Can I tell git to ignore files that are modified (deleted) but should not be committed?

The situation is that I have a subdirectory in the repo which contains stuff I'm not interested in at all, so I deleted it to prevent it showing up in auto-completions and the like (in the IDE).

But now, if I add that folder to .gitignore, simply nothing changes, all the stuff is shown as deleted by git status.

Is there a way to make git ignore it either way?

(Alternatively, as I'm using git-svn, could I commit the changes to the local git and ensure they are not passed on to the svn repo?)

  • instead of just marking them as unmodified in the repo index, you might want to remove them from the index completely. So while you will still have the file in your working directory, the repo index can be delted entirely, and git won't even see it as having existed at all. Please see the link in my answer below. Jun 3, 2012 at 2:15

6 Answers 6


check out the git-update-index man page and the --assume-unchanged bit and related.

when I have your problem I do this

git update-index --assume-unchanged dir-im-removing/

or a specific file

git update-index --assume-unchanged config/database.yml
  • 4
    Can you list all your ignored files somehow ?
    – Zitrax
    Apr 7, 2010 at 10:10
  • 28
    You can get the files back with git update-index --no-assume-unchanged config/database.yml Dec 12, 2012 at 12:25
  • 1
    See Dave L's answer below for a newer solution without some of the shortcomings of --assume-unchanged. Jan 9, 2013 at 11:29
  • 2
    Is it possible to add this to the repository config file, instead of running this command manually every time?
    – Tim Boland
    Sep 30, 2014 at 22:44
  • 1
    Will it appear as modified for next commit? I don't want it to be assumed unchanged forever. Apr 27, 2018 at 12:54

A newer and better option is git update-index --skip-worktree which won't be lost on a hard reset or a new change from a pull.

See the man page.

And a comparison at http://fallengamer.livejournal.com/93321.html

  • 9
    One disadvantag to note is that once a file's modifications have been hidden with skip-worktree, finding these files is a bit cumbersome. The only way I know of is git ls-files -v |grep -v '^H'. Also, many GUI tools do not know about this feature, and may produce funny errors if e.g. a checkout fails because of "hidden" modified files.
    – sleske
    Oct 4, 2012 at 8:11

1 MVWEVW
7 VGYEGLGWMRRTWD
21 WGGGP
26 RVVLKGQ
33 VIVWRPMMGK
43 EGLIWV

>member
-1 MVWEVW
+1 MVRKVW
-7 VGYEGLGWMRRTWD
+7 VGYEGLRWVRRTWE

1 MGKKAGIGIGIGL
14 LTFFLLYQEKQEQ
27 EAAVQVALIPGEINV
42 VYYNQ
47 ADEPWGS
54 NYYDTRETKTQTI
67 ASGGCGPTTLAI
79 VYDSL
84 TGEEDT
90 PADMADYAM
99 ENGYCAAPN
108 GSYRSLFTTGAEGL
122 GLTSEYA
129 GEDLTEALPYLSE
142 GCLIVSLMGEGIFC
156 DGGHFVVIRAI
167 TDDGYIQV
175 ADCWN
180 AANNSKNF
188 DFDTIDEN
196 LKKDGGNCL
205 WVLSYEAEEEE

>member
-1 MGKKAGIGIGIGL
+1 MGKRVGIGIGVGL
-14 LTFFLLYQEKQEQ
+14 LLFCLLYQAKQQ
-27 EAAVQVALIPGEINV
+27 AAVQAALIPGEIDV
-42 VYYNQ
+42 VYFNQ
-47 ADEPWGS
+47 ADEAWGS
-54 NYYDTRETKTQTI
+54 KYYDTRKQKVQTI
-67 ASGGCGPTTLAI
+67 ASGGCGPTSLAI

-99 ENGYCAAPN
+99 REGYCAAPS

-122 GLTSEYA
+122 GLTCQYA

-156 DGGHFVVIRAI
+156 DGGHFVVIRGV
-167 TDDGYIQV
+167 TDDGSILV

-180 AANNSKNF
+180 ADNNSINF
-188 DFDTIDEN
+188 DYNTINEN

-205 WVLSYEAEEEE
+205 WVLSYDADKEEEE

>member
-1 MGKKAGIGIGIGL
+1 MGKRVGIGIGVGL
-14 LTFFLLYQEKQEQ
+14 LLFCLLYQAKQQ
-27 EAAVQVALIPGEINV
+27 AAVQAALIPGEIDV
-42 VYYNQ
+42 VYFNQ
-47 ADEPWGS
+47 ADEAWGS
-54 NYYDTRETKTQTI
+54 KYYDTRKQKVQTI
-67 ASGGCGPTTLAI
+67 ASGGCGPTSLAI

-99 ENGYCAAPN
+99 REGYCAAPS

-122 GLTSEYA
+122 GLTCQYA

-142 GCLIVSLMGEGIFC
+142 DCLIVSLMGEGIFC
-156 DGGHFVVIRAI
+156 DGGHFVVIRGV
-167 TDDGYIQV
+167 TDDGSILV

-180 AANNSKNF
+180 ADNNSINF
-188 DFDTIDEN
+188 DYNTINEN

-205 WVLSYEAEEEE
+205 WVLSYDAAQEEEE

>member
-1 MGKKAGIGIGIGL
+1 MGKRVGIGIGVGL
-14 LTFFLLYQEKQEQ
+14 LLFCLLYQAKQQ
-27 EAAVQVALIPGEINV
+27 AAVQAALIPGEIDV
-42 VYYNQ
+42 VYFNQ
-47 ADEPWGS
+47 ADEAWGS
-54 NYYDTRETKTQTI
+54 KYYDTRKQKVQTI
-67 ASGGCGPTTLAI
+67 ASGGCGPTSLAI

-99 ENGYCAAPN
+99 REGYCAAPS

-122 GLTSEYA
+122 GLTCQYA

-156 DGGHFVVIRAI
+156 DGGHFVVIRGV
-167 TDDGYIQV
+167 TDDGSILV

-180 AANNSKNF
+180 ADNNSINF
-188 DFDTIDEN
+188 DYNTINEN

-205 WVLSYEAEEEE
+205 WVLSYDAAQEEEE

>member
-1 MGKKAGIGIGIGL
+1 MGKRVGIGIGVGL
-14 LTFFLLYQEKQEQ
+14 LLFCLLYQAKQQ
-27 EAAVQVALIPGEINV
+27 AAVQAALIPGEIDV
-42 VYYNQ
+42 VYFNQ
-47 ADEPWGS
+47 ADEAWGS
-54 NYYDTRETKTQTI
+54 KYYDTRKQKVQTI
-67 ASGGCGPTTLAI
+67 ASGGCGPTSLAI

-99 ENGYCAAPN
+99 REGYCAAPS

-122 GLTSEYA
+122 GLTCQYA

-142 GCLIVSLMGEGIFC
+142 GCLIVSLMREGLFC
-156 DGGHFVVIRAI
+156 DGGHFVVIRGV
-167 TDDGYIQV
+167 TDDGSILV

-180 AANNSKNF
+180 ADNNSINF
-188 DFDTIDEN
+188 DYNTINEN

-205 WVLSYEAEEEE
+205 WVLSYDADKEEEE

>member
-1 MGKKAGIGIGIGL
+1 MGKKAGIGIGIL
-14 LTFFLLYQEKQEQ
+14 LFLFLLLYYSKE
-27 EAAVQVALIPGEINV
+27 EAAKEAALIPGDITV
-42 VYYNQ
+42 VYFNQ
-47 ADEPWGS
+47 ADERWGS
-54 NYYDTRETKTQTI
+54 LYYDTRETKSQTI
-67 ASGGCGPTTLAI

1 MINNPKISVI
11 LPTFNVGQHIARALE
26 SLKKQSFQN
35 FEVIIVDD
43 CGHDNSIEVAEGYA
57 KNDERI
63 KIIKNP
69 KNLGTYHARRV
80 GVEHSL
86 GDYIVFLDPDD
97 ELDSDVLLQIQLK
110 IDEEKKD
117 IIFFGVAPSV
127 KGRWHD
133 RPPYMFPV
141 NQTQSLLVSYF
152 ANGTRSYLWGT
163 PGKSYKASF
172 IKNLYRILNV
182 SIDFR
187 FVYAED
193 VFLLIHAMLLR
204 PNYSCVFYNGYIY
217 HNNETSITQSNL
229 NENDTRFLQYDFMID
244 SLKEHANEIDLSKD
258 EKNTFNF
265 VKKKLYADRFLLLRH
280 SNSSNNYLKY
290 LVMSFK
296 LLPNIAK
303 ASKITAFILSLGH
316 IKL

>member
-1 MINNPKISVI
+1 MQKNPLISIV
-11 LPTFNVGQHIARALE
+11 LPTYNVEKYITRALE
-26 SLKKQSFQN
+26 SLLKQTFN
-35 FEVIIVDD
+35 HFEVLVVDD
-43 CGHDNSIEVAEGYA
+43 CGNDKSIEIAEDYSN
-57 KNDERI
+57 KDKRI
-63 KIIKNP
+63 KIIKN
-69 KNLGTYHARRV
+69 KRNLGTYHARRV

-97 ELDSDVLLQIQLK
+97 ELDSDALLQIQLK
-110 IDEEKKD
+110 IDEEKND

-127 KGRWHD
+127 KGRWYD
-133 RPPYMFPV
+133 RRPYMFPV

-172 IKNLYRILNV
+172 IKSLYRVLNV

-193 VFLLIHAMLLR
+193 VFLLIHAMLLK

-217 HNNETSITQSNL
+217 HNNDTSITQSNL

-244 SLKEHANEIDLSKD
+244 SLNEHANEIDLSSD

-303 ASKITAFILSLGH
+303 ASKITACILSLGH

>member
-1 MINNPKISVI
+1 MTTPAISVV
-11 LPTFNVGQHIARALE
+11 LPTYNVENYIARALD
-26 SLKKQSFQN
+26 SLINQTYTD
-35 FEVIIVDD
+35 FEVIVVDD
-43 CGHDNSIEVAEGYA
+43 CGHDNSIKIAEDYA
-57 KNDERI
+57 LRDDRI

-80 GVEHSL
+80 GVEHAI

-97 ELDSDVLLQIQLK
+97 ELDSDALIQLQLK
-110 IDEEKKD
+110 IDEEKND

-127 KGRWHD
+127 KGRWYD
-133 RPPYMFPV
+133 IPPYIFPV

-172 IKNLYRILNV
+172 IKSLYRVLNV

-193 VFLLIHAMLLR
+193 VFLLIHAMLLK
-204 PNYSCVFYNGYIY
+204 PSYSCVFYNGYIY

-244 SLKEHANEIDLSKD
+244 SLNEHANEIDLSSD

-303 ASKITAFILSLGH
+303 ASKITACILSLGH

• 1
    I have never been able to understand ANY of the git doc files. So this isn't much help. (Each doc file assumes that you understand the subtleties of every other doc file!)
    – SMBiggs
    Mar 13, 2020 at 2:35

Use this code

git update-index --assume-unchanged file-name
  • 2
    Really interesting. I have to use a passord in my maven project but I don't want to publish it on a git repository, so I put placeholder for it without value in local,properties, I commit it, then I insert the password, but mark the file unchanged with your suggested command. So the password is not published. Jul 13, 2017 at 9:28

What I usually do is

git stash

git whatever-else

git stash apply

git stash clear
  • 12
    fwiw you can also 'git stash pop' to do those last two at once (though 'git stash clear' will clear ALL stash entries, if you want that).
    – Groxx
    Feb 9, 2013 at 3:59

Tracked files can't be ignored, so you'll have to remove them from your index first. Add a .gitignore that ignores the directories you don't want, then delete them, and remove any stragglers with git rm --cached.

  • 1
    Hm, I try this, but then i have all files listed as deleted. Should I commit that and the --cached will cause that it will not be pushed to remotes? Or did I get sth. wrong? The most important for me is not corrupting the remote (svn) repo.
    – John Doe
    Mar 17, 2009 at 17:44
  • 1
    You can't commit anything that doesn't start out in your index. git rm --cached everything that you don't want to commit, then add a .gitignore file locally that has "*" in it. Now, no matter how much you git add, you'll never see those files in your index again. Mar 17, 2009 at 18:20
  • Ah, I think i understand --cached now.. It only removes the stuff from the index, and leaves the working tree alone.. I'm not sure whether I'm missing something, but AFAIS I'm looking for the opposite, removing it from the working tree without touching the index.. Or can I use it for that somehow?
    – John Doe
    Mar 18, 2009 at 14:43

What worked in my case:

git restore --staged filename

Example: git restore --staged index.js

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